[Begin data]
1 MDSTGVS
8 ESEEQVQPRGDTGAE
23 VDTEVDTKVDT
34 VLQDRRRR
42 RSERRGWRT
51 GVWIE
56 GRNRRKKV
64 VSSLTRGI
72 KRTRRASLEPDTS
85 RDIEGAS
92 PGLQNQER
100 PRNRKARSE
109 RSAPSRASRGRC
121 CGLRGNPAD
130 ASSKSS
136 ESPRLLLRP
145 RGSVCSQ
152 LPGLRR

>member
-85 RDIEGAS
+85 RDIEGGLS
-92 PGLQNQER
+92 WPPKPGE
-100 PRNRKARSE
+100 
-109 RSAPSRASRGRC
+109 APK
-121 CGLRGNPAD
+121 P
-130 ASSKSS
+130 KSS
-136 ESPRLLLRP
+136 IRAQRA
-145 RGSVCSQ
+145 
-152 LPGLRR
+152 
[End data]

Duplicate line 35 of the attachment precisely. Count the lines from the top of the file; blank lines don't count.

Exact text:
+145 